Garlic spray all set to beat ban on OPs

26 October 2001

Garlic spray all set to beat ban on OPs

AS pressure against organo- phosphate insecticides grows a novel garlic-based product could help brassica growers combat insect pests.

OP products Birlane (chlorfenvinphos) and Yaltox (carbofuran) may not be used after Dec 31. But garlic-based ECOguard could offer an effective, although more costly, alternative.

Large-scale swede supplier and grower Kim Drysdale is alarmed at the prospect of a ban on OPs and has been lobbying to get them reinstated.

But he has also been using ECOguard at R & K Drysdale Farms, Cockburnspath, near Berwick, Northumberland, for three seasons and believes it could help combat pests if OP approvals are not reinstated.

Mr Drysdale has used ECOguard to control cabbage root-fly on his 11ha (28 acres) of organic swedes. Growing pessimism about the future of OPs persuaded him to try the product on part of his 580ha (1400-acre) commercial crop.

"Combined with insect trapping ECOguard is acceptable as the second best option to Birlane for controlling cabbage root fly," he says. "My feeling is, it is not quite as effective, but I have no proof of that. It is also more expensive. But if the OPs are banned, growers like myself will have little option but to find something else. That leaves me with two choices – either applying ECOguard or using a crop cover."

Although covers are more effective, they are highly labour-intensive and involve a large capital outlay, Mr Drysdale notes.

Yaltox is currently the main form of defence against first generation cabbage root fly in mainly Magres and Helenor swedes, followed later in the season with Birlane, which acts against the second and third generation root fly.

"The ECOguard granules are designed to replace Yaltox at drilling, although in some seasons a further application may be needed at the scarifying stage," says Mr Drysdale.

"The rates and timing for the liquid form of the product are dependent on when the pests appear, but it is usually put on every 10-12 days starting at the end of July and finishing around the first week in September."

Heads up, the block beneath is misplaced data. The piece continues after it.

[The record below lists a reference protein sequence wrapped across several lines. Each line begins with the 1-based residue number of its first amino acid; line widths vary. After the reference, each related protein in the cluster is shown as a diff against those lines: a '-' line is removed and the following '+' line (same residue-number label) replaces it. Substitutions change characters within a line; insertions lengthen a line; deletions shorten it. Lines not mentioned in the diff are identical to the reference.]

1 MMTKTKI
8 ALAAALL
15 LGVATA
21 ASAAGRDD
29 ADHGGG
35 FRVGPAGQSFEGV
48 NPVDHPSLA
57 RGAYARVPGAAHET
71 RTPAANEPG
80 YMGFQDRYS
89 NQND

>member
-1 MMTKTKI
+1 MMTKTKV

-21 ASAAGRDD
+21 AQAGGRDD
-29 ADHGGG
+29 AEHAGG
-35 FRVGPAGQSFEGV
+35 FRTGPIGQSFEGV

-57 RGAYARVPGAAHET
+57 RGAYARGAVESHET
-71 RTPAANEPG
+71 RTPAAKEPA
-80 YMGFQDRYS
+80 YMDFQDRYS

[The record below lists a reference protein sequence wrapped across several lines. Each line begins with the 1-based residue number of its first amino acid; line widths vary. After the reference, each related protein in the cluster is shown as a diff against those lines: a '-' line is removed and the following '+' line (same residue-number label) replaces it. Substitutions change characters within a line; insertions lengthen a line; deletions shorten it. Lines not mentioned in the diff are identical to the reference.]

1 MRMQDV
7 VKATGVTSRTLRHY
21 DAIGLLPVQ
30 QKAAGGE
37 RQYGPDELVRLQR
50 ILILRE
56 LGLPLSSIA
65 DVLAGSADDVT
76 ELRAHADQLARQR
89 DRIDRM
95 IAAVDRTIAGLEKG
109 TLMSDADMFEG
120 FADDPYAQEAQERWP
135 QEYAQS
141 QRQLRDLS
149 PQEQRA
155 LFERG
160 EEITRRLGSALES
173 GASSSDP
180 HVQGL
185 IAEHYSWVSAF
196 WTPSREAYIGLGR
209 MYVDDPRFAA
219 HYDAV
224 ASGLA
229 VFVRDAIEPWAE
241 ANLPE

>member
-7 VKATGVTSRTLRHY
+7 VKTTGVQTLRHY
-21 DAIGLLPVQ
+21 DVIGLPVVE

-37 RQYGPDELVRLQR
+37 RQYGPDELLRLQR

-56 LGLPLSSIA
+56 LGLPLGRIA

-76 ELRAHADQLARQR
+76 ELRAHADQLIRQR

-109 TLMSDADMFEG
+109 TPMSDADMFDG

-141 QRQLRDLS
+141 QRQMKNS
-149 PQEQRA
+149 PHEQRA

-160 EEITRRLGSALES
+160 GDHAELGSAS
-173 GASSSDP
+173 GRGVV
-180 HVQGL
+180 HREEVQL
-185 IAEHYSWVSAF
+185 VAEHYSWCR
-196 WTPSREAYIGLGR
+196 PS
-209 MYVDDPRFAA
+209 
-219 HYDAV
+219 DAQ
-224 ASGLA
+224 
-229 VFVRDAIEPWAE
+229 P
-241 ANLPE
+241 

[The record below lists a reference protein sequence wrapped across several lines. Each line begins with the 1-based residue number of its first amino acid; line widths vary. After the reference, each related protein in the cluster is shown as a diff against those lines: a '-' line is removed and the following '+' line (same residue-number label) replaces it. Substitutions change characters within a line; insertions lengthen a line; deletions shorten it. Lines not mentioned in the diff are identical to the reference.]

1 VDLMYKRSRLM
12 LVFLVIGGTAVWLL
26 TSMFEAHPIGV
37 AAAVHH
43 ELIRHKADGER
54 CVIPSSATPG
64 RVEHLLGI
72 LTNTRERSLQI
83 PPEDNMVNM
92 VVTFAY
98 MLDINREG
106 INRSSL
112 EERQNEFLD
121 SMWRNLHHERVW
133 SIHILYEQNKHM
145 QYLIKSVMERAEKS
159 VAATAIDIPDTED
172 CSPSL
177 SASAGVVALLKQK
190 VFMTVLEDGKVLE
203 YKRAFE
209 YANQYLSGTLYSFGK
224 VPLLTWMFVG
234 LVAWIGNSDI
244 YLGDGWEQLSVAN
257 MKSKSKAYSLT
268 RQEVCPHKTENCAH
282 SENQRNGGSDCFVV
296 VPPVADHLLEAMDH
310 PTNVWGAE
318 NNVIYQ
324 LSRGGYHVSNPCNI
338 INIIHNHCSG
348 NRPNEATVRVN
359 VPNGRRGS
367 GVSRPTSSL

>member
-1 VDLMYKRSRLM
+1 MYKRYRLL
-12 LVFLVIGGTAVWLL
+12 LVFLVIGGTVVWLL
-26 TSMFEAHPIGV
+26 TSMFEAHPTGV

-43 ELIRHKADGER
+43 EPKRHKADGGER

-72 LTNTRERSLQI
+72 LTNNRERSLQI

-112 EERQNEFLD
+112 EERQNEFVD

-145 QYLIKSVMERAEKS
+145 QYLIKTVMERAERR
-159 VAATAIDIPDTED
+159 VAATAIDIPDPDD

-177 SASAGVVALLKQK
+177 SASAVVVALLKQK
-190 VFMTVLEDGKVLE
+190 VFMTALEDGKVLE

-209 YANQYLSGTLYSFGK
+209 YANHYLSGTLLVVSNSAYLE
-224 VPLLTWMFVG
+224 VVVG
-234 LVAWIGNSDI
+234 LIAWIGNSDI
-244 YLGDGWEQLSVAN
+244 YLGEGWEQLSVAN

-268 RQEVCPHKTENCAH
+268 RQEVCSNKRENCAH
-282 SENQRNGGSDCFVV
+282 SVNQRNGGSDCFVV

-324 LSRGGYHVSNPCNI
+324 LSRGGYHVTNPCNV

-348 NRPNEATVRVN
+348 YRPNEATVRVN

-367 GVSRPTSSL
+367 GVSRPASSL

ECOspray sales manager, Stephen Silvester, stresses that although ECOguard is sold as a plant nutrient, it is still awaiting approval from the PSD (Pesticide Safety Directorate).

"Even if Birlane is reinstated, the EU is looking to withdraw all organo-phosphates by 2003. That will mean a greater demand for an alternative method of brassica pest control," he predicts.

"Supermarkets are already pressing farmers for OP-free foods and there are few alternatives which really tackle insect pests. Our trials have shown ECOguard to be effective against cabbage root fly and carrot fly. It works by killing the eggs and larvae and repelling and killing some adult insects. We are also looking at using it on other pests such as aphid, thrip, free-living nematodes and slugs."

In liquid form ECOguard is a pure form of concentrated garlic, while the granules contain a 45% garlic concentrate. Mr Silvester is quick to point out that the garlic does not affect the quality of the vegetable and says any odour or taste disappears within 24-48 hours of application.

Recommended rates are flexible, but the usual advice is to apply 2-4litres/ha of the liquid and about 12kg/ha of the granules, depending on conditions.

As the product is high in sulphur and nitrogen, it is also claimed to deliver growth benefits as well as protecting the plant from insect attack. &#42

Retailer thumbs up

One of Mr Drysdales biggest customers is the Co-op supermarket chain. Quality assurance manager, Kevin Barker says his company has already banned the use of chlorfenvinphos on its fresh produce and will welcome the use of ECOguard once it is approved.

But he will not be drawn on how much more the Co-op will pay for farm produce to compensate for possible increased grower costs if OPs are banned.

"We will have to take into consideration the extra expense of using alternative products," he says. "As a retail business which is also heavily involved in farming, we are sympathetic to growers and our buyers department is already discussing this issue with the suppliers."

Cost comparison1 (£/ha)

Yaltox 70

Birlane 120

ECOguard granules 162

ECOguard liquid 220

Crop cover (Environmesh) 1202

Yaltox + Birlane 190

ECOguard granules + liquid 382

1 Excluding application costs.

2 Based on an estimated £600/ha spread over five years.


&#8226 Approved use of Birlane ends Dec 31.

&#8226 ECOguard – garlic-based.

&#8226 Liquid and granular formulations.

&#8226 Multi-site action – ovicidal, larvicidal and repellent.

&#8226 Currently sold as plant nutrient.

&#8226 Awaiting PSD registration.

Garlic-based ECOguard looks a useful stand-in for when OP insecticides are banned in leafy brassicas, says Northumberland grower Kim Drysdale.

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